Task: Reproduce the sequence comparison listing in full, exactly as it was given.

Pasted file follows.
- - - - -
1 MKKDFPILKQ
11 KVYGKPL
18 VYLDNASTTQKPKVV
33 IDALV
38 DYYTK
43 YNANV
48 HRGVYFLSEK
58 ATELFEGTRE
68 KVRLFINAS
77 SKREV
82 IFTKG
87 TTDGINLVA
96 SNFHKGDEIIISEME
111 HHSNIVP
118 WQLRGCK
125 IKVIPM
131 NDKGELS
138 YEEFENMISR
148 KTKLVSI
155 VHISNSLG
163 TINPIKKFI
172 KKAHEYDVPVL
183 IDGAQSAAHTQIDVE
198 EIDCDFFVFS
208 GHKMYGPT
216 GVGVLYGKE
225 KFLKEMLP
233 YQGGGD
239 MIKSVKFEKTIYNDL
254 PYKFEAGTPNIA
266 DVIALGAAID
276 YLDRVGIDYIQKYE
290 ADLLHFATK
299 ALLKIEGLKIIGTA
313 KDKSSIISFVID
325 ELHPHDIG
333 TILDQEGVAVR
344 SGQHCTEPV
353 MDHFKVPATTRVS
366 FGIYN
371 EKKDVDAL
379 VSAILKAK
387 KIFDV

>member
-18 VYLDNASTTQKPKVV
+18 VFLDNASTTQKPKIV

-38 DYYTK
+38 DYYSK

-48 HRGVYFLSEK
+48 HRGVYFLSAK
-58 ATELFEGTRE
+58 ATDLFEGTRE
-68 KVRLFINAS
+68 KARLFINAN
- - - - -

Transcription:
1 MKKDFPILKQ
11 KVYGKPL
18 VYLDNASTTQKPKVV
33 IDALV
38 DYYTK
43 YNANV
48 HRGVYFLSEK
58 ATELFEGTRE
68 KVRLFINAS
77 SKREV
82 IFTKG
87 TTDGINLVA
96 SNFHKGDEIIISEME
111 HHSNIVP
118 WQLRGCK
125 IKVIPM
131 NDKGELS
138 YEEFENMISR
148 KTKLVSI
155 VHISNSLG
163 TINPIKKFI
172 KKAHEYDVPVL
183 IDGAQSAAHTQIDVE
198 EIDCDFFVFS
208 GHKMYGPT
216 GVGVLYGKE
225 KFLKEMLP
233 YQGGGD
239 MIKSVKFEKTIYNDL
254 PYKFEAGTPNIA
266 DVIALGAAID
276 YLDRVGIDYIQKYE
290 ADLLHFATK
299 ALLKIEGLKIIGTA
313 KDKSSIISFVID
325 ELHPHDIG
333 TILDQEGVAVR
344 SGQHCTEPV
353 MDHFKVPATTRVS
366 FGIYN
371 EKKDVDAL
379 VSAILKAK
387 KIFDV

>member
-18 VYLDNASTTQKPKVV
+18 VFLDNASTTQKPKIV

-38 DYYTK
+38 DYYSK

-48 HRGVYFLSEK
+48 HRGVYFLSAK
-58 ATELFEGTRE
+58 ATDLFEGTRE
-68 KVRLFINAS
+68 KARLFINAN